Tuesday, June 26, 2012

Snorting Debby at High Tide

Debby, second storm of the season, was big and fat and sat over us, dark and gray for one whole week. She's on her way out now, but still blowing foam and little bits of mad spittle. I confess to loving storms but I never want to see another bad boy like Charley. He hurt us. I've written about him before, but Debby's another matter. She's, well . . . let me tell you.

Before a named storm comes to our barrier island, I always ask Lorry if we know anyone by that name who's caused us trouble. We've always loved Charleys, so he took us by surprise, tearing the island a new one for several hours before he squashed the town of Punta Gorda flat.

Debby? "We don't know any bad Deb's," Lorry said. She proved to be rather mild -- a good storm to sleep through with the odd pelt of sporadic rain -- the sudden rush followed by the weaker flutter of pelter drops. I like to swim in stormy weather and I like drinking Dark and Stormies -- ginger beer and rum with a twist of angostura bitters. But what is it about storms?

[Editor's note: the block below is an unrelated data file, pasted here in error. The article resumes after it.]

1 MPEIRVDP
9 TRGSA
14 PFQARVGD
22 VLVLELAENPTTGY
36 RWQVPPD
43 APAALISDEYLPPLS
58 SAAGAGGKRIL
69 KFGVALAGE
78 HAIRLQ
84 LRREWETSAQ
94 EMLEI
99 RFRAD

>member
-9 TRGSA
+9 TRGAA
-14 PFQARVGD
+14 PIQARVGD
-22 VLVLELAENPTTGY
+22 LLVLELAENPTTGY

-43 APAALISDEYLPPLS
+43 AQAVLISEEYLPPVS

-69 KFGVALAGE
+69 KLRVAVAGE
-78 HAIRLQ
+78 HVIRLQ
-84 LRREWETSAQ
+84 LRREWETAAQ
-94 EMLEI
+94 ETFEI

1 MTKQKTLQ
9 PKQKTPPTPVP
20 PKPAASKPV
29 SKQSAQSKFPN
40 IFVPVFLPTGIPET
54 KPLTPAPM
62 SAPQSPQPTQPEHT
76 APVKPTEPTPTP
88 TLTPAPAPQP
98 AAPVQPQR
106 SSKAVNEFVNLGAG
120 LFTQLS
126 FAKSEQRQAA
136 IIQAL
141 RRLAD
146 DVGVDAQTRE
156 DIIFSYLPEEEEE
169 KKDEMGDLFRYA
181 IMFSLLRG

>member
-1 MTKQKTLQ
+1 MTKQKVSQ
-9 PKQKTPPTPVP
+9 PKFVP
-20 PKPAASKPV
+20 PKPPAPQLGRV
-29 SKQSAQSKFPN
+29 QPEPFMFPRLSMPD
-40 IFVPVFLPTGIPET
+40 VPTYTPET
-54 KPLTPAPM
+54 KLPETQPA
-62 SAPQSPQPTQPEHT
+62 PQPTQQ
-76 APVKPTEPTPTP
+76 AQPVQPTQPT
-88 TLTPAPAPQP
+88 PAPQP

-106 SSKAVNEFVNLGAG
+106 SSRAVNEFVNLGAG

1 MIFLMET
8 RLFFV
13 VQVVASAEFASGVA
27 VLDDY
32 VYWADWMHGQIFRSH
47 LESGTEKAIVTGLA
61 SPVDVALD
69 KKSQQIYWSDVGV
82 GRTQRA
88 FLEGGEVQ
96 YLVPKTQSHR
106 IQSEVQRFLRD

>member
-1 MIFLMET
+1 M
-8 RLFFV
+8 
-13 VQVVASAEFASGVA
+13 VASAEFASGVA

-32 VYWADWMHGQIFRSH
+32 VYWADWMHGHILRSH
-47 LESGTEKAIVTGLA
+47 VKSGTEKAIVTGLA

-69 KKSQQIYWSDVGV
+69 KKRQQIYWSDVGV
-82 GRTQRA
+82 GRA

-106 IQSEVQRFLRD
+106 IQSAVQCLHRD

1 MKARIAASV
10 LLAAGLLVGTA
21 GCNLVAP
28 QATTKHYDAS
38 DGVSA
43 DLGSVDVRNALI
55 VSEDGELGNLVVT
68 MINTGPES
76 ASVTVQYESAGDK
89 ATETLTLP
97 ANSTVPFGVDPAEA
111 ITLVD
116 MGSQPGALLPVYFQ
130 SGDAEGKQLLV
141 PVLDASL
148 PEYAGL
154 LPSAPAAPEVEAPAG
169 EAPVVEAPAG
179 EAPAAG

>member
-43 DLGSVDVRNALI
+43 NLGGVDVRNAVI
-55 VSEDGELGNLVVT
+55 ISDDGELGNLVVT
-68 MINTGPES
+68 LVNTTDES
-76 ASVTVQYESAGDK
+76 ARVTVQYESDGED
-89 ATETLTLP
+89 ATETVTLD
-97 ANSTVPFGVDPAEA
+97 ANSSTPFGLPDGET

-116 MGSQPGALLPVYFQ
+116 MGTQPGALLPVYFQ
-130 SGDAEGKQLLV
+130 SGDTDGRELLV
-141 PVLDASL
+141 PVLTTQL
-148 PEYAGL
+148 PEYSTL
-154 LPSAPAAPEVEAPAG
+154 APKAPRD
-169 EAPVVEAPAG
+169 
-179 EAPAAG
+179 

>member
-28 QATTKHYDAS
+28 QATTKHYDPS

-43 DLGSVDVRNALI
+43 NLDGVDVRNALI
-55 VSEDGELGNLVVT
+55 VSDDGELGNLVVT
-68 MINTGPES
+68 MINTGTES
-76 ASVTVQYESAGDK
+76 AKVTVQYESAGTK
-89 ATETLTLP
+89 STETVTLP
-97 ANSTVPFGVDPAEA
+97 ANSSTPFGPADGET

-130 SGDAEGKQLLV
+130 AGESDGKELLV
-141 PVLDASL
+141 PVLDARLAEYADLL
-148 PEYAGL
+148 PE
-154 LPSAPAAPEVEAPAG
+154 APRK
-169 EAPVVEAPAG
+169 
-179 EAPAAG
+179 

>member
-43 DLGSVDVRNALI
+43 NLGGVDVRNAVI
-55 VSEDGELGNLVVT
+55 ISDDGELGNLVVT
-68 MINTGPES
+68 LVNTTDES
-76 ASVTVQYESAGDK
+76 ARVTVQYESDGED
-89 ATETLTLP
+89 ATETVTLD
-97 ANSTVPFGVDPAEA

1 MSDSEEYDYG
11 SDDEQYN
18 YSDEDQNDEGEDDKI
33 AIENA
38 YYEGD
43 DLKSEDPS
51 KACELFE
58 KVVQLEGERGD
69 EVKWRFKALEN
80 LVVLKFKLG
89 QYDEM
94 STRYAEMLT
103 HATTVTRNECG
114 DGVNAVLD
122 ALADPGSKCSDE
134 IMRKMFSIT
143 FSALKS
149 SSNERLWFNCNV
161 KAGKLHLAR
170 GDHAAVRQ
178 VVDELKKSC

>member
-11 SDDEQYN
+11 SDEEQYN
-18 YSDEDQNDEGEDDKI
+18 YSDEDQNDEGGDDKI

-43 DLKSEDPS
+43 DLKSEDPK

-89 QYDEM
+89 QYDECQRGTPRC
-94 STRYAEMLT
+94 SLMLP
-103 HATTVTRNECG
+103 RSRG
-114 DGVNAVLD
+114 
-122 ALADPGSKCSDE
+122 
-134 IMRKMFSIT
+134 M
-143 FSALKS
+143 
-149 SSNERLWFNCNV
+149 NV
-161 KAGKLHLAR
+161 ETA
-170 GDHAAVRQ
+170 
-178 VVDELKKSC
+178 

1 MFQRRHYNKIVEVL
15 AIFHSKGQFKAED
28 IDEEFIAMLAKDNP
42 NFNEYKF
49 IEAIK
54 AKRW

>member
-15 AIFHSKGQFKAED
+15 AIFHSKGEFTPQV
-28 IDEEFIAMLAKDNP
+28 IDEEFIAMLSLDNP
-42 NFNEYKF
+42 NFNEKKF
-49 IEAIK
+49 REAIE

I like listening to the rain drum on the metal roof of the lanai. I like listening to the rain toads squeak like mice under the shefelera trees. I don't mind the lights going out once or twice. And to tell the truth, a full outtage for a spell isn't bad either. I cook on the grill by lantern light. How long is a spell? Could be eight hours or more. On occasion, a week or two. I don't like those much. But when push comes to shove, we bathe in the lily pond. Lorry and I amuse our tribe of soft-shelled turtles who bite the bubbles of goat's milk soap.

Debby brought more rain than we'd seen in ten months. I caught up on a little reading. Then Debby got rough and snorted down our chimney. That brought a family of chimney swifts into the kitchen. We put them back where they belonged. The rain stopped. The heat came on. The bees swarmed at the front of the house. An armadillo herd glittered and dug worms in back of the house.

We ate fried mullet for lunch and watched live mullet move in the canal. Mullets have faces like angelic puppies. I've never wanted to kiss one. But then I've never known a snorting Debby. "It's all good," my dad used to say, "if you like it." He also said, "I like to hit myself over the head with a hammer, now and then, because it feels so good when I stop." That explains why we like storms in Florida.